If you are in the northeast you are more than likely stranded at home and hopefully you’ve got power, water, broadband and cable/telco TV. While you’re there enjoying the first snow of the season and contemplating the reality of global warming as you shovel, feel free to take a break and catch up on the following news about leaks and banks.
Julian Assange Temporarily $1.5M Richer
Julian Assange will write an autobiography and get paid $1.5M for the trouble. He says he needs to write the book to defend himself against charges of sexual assault brought on by two women in Sweden and further explains these cases have already cost him 200,000 pounds.
The WikiLeaks situation is one of the greatest demonstrations of hypocrisy I have ever witnessed. Many people who say Assange is a terrorist and should be killed or brought up on charges, etc are pundits at news organizations. Ironically, these same people are using the information in the leaks either to support their positions or as part of their news delivery. Apparently you can have it both ways.
International Regulators Struggle to Prevent Future Meltdowns
The Basel Committee on Banking Supervision published new rules designed to prevent the next banking crisis by limiting risk-taking. Part of the plan requires bankers to receive payment based on long-term performance rather than year-end bonuses which can be grossly inflated via the injection of massive short-term risk-taking.
The question worth asking is if virtually everyone missed the housing bubble collapse and the federal government even pushed the market ever-higher via a myriad of regulations designed to get virtually everyone into a home, how can anyone claim to know what sort of behavior in the future will be risky?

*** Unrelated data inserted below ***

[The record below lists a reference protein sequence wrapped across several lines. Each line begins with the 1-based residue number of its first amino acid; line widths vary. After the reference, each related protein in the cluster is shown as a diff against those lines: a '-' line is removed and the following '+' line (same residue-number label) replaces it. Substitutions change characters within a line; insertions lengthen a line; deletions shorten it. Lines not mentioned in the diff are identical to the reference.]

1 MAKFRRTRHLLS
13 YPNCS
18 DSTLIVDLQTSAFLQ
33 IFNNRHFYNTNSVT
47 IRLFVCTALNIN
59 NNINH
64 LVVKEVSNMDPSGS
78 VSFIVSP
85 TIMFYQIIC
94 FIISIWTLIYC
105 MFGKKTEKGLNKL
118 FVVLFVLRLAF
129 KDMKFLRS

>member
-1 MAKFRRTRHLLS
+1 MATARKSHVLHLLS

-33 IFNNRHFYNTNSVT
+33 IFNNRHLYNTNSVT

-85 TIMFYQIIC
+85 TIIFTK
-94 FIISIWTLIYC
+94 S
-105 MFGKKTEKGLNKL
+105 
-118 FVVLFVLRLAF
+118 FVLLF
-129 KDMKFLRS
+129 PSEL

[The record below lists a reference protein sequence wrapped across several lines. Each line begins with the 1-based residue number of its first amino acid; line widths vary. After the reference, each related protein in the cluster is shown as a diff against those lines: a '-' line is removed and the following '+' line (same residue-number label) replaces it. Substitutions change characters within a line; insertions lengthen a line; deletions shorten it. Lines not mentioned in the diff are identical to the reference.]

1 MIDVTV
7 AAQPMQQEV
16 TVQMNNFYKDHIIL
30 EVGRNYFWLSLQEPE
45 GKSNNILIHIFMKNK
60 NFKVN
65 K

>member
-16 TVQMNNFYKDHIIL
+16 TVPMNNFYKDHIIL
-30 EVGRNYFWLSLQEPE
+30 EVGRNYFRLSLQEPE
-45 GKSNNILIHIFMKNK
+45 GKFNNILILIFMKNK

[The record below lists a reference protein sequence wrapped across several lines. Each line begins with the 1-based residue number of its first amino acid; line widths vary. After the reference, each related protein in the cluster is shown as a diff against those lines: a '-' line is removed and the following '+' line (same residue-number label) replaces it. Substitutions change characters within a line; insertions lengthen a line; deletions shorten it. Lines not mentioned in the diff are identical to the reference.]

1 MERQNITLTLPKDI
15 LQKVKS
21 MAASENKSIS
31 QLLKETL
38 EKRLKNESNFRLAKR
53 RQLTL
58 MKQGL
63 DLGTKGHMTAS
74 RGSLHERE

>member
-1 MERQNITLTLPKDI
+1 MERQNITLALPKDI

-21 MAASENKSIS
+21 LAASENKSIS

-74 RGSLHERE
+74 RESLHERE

Case in point, municipal bond insurers were pushed by regulators into guaranteeing/insuring financial products based on mortgages – in the name of diversification. This move bankrupted Ambac, one of the players in the market and almost wiped out its competitors as well.
Hopefully regulators are brighter than I give them credit for and have somehow mastered clairvoyance they have been lacking in the past.
The WikiLeaks story will get interesting next year as the site turns its focus to the banking industry including Bank of America. Already, the bank has refused to take payments for the site dedicated to leaking. We can expect the hostility between Wall Street and Assange to pick up next year and as it does, we will likely start to see more private information from global companies leaked through a variety of copycat leak sites looking to become as famous as WikiLeaks.